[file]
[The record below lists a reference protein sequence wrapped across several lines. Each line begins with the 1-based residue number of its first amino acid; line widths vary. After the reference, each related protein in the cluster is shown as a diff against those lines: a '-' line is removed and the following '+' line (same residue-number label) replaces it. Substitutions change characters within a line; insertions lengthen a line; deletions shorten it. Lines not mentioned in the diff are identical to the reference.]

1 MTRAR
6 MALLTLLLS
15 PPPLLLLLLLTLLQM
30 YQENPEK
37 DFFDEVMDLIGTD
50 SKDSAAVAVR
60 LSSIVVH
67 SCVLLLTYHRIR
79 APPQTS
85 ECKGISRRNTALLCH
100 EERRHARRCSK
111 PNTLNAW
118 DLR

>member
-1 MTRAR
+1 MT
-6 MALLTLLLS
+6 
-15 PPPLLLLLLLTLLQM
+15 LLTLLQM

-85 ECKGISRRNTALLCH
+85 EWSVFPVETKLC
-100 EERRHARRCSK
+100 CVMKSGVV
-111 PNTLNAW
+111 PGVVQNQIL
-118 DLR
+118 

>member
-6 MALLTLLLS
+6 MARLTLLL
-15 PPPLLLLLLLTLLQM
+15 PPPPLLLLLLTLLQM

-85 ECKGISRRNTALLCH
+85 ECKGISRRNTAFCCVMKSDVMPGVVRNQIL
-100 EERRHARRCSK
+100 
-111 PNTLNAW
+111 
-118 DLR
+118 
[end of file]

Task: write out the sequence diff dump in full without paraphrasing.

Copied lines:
[The record below lists a reference protein sequence wrapped across several lines. Each line begins with the 1-based residue number of its first amino acid; line widths vary. After the reference, each related protein in the cluster is shown as a diff against those lines: a '-' line is removed and the following '+' line (same residue-number label) replaces it. Substitutions change characters within a line; insertions lengthen a line; deletions shorten it. Lines not mentioned in the diff are identical to the reference.]

1 MTRAR
6 MALLTLLLS
15 PPPLLLLLLLTLLQM
30 YQENPEK
37 DFFDEVMDLIGTD
50 SKDSAAVAVR
60 LSSIVVH
67 SCVLLLTYHRIR
79 APPQTS
85 ECKGISRRNTALLCH
100 EERRHARRCSK
111 PNTLNAW
118 DLR

>member
-1 MTRAR
+1 MT
-6 MALLTLLLS
+6 
-15 PPPLLLLLLLTLLQM
+15 LLTLLQM

-85 ECKGISRRNTALLCH
+85 EWSVFPVETKLC
-100 EERRHARRCSK
+100 CVMKSGVV
-111 PNTLNAW
+111 PGVVQNQIL
-118 DLR
+118 

>member
-6 MALLTLLLS
+6 MARLTLLL
-15 PPPLLLLLLLTLLQM
+15 PPPPLLLLLLTLLQM

-85 ECKGISRRNTALLCH
+85 ECKGISRRNTAFCCVMKSDVMPGVVRNQIL
-100 EERRHARRCSK
+100 
-111 PNTLNAW
+111 
-118 DLR
+118 